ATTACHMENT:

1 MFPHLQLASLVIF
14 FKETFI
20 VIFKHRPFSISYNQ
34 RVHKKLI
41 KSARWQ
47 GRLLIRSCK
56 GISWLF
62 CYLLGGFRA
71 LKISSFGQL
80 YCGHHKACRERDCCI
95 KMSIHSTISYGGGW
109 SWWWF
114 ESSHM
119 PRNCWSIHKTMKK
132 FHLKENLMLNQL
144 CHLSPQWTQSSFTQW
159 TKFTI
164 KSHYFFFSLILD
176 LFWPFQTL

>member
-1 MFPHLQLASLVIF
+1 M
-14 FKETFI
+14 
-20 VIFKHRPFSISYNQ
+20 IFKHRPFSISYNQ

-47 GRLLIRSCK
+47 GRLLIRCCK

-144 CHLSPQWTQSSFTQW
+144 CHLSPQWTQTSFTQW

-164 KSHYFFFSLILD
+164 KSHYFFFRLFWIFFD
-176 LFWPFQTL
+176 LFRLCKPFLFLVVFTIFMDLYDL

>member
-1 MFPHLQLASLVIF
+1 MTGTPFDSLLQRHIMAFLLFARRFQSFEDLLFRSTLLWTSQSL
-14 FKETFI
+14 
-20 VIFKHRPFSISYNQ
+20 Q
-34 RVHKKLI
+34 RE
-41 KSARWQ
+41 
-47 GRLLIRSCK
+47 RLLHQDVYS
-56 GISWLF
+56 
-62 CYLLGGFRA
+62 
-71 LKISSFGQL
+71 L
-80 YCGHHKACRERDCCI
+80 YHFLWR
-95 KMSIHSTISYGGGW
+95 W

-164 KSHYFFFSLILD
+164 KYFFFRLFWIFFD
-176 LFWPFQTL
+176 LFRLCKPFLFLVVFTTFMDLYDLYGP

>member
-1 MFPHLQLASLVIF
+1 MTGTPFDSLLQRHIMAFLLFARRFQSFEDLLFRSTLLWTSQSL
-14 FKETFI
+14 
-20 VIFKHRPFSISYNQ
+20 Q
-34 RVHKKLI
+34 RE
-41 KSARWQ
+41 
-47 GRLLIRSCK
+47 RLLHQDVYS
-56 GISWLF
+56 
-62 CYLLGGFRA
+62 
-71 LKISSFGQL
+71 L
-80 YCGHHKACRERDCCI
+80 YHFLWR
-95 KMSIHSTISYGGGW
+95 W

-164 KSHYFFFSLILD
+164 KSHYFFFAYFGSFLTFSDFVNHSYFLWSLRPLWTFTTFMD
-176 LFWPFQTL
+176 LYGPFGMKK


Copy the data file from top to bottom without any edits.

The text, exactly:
1 MFPHLQLASLVIF
14 FKETFI
20 VIFKHRPFSISYNQ
34 RVHKKLI
41 KSARWQ
47 GRLLIRSCK
56 GISWLF
62 CYLLGGFRA
71 LKISSFGQL
80 YCGHHKACRERDCCI
95 KMSIHSTISYGGGW
109 SWWWF
114 ESSHM
119 PRNCWSIHKTMKK
132 FHLKENLMLNQL
144 CHLSPQWTQSSFTQW
159 TKFTI
164 KSHYFFFSLILD
176 LFWPFQTL

>member
-1 MFPHLQLASLVIF
+1 M
-14 FKETFI
+14 
-20 VIFKHRPFSISYNQ
+20 IFKHRPFSISYNQ

-47 GRLLIRSCK
+47 GRLLIRCCK

-144 CHLSPQWTQSSFTQW
+144 CHLSPQWTQTSFTQW

-164 KSHYFFFSLILD
+164 KSHYFFFRLFWIFFD
-176 LFWPFQTL
+176 LFRLCKPFLFLVVFTIFMDLYDL

>member
-1 MFPHLQLASLVIF
+1 MTGTPFDSLLQRHIMAFLLFARRFQSFEDLLFRSTLLWTSQSL
-14 FKETFI
+14 
-20 VIFKHRPFSISYNQ
+20 Q
-34 RVHKKLI
+34 RE
-41 KSARWQ
+41 
-47 GRLLIRSCK
+47 RLLHQDVYS
-56 GISWLF
+56 
-62 CYLLGGFRA
+62 
-71 LKISSFGQL
+71 L
-80 YCGHHKACRERDCCI
+80 YHFLWR
-95 KMSIHSTISYGGGW
+95 W

-164 KSHYFFFSLILD
+164 KYFFFRLFWIFFD
-176 LFWPFQTL
+176 LFRLCKPFLFLVVFTTFMDLYDLYGP

>member
-1 MFPHLQLASLVIF
+1 MTGTPFDSLLQRHIMAFLLFARRFQSFEDLLFRSTLLWTSQSL
-14 FKETFI
+14 
-20 VIFKHRPFSISYNQ
+20 Q
-34 RVHKKLI
+34 RE
-41 KSARWQ
+41 
-47 GRLLIRSCK
+47 RLLHQDVYS
-56 GISWLF
+56 
-62 CYLLGGFRA
+62 
-71 LKISSFGQL
+71 L
-80 YCGHHKACRERDCCI
+80 YHFLWR
-95 KMSIHSTISYGGGW
+95 W

-164 KSHYFFFSLILD
+164 KSHYFFFAYFGSFLTFSDFVNHSYFLWSLRPLWTFTTFMD
-176 LFWPFQTL
+176 LYGPFGMKK